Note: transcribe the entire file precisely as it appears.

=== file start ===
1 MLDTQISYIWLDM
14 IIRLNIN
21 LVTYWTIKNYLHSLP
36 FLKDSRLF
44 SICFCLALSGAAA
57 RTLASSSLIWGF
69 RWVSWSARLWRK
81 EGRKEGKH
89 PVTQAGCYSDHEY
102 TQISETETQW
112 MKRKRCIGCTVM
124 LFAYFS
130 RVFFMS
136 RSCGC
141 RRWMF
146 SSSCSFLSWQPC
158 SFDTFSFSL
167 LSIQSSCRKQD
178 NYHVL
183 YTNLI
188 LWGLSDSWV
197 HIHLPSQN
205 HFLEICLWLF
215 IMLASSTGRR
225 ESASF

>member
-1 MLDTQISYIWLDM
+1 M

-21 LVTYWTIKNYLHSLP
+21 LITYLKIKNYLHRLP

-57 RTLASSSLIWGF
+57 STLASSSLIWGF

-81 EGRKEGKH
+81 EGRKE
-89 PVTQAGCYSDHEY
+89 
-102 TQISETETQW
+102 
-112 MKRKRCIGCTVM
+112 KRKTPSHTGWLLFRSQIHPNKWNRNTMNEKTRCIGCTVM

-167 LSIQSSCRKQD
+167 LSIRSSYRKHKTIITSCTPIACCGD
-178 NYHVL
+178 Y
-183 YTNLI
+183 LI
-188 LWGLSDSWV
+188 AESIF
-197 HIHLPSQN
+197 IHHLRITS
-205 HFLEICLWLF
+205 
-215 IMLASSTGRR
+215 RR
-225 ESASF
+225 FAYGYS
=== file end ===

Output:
1 MLDTQISYIWLDM
14 IIRLNIN
21 LVTYWTIKNYLHSLP
36 FLKDSRLF
44 SICFCLALSGAAA
57 RTLASSSLIWGF
69 RWVSWSARLWRK
81 EGRKEGKH
89 PVTQAGCYSDHEY
102 TQISETETQW
112 MKRKRCIGCTVM
124 LFAYFS
130 RVFFMS
136 RSCGC
141 RRWMF
146 SSSCSFLSWQPC
158 SFDTFSFSL
167 LSIQSSCRKQD
178 NYHVL
183 YTNLI
188 LWGLSDSWV
197 HIHLPSQN
205 HFLEICLWLF
215 IMLASSTGRR
225 ESASF

>member
-1 MLDTQISYIWLDM
+1 M

-21 LVTYWTIKNYLHSLP
+21 LITYLKIKNYLHRLP

-57 RTLASSSLIWGF
+57 STLASSSLIWGF

-81 EGRKEGKH
+81 EGRKE
-89 PVTQAGCYSDHEY
+89 
-102 TQISETETQW
+102 
-112 MKRKRCIGCTVM
+112 KRKTPSHTGWLLFRSQIHPNKWNRNTMNEKTRCIGCTVM

-167 LSIQSSCRKQD
+167 LSIRSSYRKHKTIITSCTPIACCGD
-178 NYHVL
+178 Y
-183 YTNLI
+183 LI
-188 LWGLSDSWV
+188 AESIF
-197 HIHLPSQN
+197 IHHLRITS
-205 HFLEICLWLF
+205 
-215 IMLASSTGRR
+215 RR
-225 ESASF
+225 FAYGYS